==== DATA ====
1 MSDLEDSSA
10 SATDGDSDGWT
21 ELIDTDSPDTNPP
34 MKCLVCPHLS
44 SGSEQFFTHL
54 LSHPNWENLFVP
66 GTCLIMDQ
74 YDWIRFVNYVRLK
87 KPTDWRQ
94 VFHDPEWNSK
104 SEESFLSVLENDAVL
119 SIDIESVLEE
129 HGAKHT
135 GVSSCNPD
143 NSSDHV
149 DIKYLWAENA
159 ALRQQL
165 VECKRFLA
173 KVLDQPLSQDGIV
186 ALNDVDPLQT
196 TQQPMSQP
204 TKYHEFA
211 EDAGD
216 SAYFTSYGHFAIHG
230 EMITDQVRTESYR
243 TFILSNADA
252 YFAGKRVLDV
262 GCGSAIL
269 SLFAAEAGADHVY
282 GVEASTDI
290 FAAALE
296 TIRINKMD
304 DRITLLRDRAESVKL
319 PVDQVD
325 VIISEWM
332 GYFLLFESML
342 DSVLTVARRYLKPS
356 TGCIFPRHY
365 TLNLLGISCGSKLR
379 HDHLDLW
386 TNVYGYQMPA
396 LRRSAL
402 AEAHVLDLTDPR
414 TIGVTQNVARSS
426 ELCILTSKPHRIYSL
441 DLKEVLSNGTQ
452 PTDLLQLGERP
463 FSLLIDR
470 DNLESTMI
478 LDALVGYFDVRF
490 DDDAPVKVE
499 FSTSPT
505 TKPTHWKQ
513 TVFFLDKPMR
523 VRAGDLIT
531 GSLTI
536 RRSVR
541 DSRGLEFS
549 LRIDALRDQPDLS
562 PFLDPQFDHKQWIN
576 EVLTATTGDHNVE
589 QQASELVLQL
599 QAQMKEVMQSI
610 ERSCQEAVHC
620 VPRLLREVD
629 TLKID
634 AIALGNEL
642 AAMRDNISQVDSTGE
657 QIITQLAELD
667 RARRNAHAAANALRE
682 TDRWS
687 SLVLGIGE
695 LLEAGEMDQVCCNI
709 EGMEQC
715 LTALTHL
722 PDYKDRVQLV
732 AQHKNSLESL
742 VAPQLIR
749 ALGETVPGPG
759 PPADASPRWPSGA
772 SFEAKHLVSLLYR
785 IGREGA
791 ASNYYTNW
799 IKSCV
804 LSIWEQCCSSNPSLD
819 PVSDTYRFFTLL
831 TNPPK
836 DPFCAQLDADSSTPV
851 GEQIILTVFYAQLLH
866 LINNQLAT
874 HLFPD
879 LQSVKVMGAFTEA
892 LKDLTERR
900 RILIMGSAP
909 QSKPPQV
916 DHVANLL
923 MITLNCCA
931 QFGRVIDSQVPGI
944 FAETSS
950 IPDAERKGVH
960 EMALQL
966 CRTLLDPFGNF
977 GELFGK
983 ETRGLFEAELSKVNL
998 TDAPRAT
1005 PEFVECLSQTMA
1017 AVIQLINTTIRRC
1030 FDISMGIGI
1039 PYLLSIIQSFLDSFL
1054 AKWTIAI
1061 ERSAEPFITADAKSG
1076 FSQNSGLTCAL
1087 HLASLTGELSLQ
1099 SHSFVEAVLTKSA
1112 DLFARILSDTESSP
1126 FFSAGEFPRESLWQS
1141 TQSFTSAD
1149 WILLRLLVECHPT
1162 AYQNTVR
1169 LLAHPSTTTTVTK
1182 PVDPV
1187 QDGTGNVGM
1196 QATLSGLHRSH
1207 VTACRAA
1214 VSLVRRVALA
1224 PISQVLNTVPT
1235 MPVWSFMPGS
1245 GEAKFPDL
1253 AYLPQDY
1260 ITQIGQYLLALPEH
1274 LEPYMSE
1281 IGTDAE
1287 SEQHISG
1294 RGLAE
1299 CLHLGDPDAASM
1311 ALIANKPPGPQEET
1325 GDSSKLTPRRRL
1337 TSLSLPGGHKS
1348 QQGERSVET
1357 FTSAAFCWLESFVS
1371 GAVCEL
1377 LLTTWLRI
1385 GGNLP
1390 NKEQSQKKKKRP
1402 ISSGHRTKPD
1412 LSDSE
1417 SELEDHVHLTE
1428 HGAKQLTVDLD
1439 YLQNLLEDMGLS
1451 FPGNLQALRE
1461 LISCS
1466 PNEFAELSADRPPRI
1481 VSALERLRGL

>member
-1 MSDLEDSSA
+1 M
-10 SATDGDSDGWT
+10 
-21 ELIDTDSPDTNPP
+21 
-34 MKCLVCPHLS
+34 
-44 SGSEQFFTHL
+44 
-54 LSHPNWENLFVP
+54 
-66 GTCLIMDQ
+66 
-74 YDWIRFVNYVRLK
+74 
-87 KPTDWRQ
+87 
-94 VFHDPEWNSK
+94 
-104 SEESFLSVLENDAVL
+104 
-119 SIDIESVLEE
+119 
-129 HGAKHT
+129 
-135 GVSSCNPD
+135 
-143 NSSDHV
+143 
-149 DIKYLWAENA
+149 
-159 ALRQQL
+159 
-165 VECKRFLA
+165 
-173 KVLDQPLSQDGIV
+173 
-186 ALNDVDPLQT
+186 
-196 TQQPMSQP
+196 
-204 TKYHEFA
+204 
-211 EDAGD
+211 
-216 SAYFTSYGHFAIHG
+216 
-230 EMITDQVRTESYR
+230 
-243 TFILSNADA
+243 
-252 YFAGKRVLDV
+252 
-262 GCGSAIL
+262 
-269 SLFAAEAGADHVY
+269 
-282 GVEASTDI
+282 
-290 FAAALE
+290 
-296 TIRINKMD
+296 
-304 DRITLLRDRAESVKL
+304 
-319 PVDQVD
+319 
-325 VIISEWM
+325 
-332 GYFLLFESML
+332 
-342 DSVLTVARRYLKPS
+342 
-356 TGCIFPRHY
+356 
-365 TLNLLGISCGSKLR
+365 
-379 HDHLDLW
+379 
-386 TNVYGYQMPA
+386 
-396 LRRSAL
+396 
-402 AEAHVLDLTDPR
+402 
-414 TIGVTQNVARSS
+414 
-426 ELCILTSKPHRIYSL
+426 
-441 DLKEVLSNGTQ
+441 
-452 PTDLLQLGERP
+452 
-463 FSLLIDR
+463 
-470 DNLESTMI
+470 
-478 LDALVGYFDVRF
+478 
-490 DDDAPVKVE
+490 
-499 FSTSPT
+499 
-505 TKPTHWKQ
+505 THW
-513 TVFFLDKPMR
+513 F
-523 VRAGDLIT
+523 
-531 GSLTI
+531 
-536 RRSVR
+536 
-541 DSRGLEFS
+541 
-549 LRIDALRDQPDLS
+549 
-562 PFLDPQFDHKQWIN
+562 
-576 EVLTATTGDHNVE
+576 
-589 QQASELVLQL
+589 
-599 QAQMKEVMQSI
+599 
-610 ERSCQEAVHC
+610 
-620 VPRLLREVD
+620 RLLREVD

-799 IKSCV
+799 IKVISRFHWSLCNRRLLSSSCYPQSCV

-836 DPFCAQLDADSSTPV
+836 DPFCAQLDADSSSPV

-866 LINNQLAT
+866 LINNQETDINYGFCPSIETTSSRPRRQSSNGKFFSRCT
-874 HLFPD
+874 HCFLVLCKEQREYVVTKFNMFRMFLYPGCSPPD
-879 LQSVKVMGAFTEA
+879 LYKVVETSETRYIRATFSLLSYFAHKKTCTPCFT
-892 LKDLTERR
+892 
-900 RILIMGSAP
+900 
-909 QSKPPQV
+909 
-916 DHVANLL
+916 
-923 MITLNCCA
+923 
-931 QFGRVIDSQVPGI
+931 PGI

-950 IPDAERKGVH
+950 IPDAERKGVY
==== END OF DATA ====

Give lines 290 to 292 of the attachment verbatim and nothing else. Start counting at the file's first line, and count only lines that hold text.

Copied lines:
+866 LINNQETDINYGFCPSIETTSSRPRRQSSNGKFFSRCT
-874 HLFPD
+874 HCFLVLCKEQREYVVTKFNMFRMFLYPGCSPPD